Declan’s job is to tell we need chicken food ahead of time. Mine is to keep it stocked up.
“We need chicken food, Mom.”
“How much is left?”
“None! And they’re hungry!” So, I got a few bags and filled up the bin. Every time I toss these bags I feel bad—they’re really are solid. Maybe I should sew them into a yurt or something…
Then I had a vision.
“Potatoes!” Earlier this year I looked at potato grow bags, then I stuck the spuds in the garden with everything else. Potato bags are thick woven plastic or canvas bags for planting potatoes. Some have a hatch to access the roots without disturbing the rest of the growing potatoes or the plant. The idea is at the end of the season, you dump the soil out and nobody has to dig for potatoes.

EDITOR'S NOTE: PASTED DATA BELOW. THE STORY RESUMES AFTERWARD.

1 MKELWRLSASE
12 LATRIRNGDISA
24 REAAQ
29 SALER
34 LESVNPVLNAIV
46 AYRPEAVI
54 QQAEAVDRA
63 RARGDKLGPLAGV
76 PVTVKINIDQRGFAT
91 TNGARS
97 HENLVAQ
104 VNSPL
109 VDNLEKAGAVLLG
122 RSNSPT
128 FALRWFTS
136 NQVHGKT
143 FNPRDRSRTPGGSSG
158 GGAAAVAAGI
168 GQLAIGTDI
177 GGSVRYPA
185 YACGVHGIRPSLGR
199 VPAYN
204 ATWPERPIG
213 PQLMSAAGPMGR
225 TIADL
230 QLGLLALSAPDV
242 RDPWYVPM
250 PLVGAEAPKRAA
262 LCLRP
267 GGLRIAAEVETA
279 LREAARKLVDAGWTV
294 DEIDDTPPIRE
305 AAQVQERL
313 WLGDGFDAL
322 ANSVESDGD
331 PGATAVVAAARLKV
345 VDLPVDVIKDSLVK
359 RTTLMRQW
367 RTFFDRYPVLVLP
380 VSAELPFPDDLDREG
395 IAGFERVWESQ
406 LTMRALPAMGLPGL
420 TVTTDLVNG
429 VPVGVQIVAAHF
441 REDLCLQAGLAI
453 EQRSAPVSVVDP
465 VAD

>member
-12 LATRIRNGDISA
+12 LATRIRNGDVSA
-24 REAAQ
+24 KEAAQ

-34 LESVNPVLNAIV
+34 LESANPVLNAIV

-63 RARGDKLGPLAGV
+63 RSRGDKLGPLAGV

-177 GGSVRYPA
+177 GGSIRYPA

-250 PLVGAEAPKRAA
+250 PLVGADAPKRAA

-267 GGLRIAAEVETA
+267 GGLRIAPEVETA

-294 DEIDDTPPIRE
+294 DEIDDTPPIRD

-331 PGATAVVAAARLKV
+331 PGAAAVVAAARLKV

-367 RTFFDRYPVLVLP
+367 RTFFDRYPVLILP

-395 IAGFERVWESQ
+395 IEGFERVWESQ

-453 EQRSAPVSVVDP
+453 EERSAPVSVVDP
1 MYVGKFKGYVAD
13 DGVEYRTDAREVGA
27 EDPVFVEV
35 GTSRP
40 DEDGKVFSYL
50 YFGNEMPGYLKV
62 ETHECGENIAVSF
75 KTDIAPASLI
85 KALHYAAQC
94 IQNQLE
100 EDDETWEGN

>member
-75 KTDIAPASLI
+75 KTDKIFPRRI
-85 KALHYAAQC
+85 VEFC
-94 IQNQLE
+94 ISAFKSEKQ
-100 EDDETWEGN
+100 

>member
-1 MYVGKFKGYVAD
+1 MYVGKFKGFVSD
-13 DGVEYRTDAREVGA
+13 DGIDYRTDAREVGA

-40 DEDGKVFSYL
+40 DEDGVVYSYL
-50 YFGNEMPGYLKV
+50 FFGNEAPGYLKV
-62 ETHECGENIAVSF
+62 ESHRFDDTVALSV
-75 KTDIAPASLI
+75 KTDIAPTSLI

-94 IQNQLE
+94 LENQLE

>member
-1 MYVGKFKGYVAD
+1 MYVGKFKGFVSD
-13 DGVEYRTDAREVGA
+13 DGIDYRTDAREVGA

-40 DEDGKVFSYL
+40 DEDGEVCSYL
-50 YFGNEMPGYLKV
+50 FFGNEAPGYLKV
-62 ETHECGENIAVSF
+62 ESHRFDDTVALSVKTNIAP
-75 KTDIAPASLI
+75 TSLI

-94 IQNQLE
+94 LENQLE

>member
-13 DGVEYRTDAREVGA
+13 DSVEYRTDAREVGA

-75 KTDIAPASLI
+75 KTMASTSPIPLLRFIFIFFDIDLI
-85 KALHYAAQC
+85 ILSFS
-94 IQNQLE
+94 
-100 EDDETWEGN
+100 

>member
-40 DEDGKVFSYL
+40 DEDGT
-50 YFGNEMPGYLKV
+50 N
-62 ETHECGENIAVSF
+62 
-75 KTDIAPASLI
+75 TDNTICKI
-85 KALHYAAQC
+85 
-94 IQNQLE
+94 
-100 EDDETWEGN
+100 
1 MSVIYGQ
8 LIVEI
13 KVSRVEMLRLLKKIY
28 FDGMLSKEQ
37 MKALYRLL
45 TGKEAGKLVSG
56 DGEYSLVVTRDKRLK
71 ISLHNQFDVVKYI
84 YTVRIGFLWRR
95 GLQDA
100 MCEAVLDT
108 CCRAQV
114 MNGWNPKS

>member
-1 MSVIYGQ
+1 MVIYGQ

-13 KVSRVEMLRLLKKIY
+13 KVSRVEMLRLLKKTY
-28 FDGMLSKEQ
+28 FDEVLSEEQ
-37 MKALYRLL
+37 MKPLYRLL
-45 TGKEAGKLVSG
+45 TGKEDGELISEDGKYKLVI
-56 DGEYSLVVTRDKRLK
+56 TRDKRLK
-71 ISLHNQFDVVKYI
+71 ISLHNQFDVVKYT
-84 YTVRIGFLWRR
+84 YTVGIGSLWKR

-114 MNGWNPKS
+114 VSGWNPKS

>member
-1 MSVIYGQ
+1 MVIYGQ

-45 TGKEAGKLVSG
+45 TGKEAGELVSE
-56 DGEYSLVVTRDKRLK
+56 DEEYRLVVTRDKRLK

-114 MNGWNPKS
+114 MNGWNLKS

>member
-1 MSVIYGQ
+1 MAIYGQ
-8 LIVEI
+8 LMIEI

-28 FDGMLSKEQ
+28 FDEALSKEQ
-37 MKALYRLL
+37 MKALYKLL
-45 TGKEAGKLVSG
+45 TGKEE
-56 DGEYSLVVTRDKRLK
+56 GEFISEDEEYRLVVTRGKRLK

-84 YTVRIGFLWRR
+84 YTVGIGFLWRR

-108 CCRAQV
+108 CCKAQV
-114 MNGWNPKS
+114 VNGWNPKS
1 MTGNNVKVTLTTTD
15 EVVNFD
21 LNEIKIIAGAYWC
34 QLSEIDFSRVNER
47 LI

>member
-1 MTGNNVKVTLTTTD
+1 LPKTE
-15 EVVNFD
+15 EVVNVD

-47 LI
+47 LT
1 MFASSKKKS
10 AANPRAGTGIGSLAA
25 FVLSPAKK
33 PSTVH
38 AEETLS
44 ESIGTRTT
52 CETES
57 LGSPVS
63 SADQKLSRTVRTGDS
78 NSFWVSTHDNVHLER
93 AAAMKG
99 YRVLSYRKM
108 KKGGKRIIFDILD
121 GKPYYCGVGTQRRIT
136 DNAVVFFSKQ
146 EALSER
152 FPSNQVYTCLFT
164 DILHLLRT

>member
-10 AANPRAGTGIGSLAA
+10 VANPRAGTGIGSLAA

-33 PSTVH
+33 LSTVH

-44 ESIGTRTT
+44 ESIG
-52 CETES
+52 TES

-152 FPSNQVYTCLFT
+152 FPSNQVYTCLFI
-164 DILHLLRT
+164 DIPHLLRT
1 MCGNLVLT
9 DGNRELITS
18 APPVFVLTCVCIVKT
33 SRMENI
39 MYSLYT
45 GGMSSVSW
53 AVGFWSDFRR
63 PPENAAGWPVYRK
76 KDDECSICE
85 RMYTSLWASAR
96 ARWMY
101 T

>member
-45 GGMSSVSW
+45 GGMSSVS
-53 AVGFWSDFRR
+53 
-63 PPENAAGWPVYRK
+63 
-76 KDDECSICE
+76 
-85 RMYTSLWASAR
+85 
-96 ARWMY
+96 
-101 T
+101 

I follow a guy on YouTube who made a whole urban farm with potato bags and a blacktop he rented from someone.
I looked at the chicken food bag… thick woven plastic. It’s a potato bag in disguise. Chickens eat a lot of food. If I start saving now, I’ll be able to line a whole exterior row of the garden with these things.
It’s going to be epic.
Here’s the plan:
I saved them. I cut the top off the bags to dump out the food, then turned them inside out so the white shows, not the chicken food picture—it’ll look classier that way.
I’ve rolled them to about 25% of their height.
Before planting, I’ll poke a couple drainage holes in them next spring, fill them with layers of compost and loam, and line them up where the weeds usually grow.
Potatoes grow best when they’re mounded—so, as they sprout, I’ll continue to put soil and compost on them. This will give more room to roots and less for leaves, which will continue to reach up, but mostly the plant’s efforts will be dedicated to the spuds, which is where we want it. As I mound, I’ll unroll the bag higher to keep the stuff in.
Later in the season, I’ll dump out the bags and eat potatoes.
That’s the plan anyway. Are there any fellow spud farmers who want to put their pet food bags to good use and do this with me? Start saving those bags now!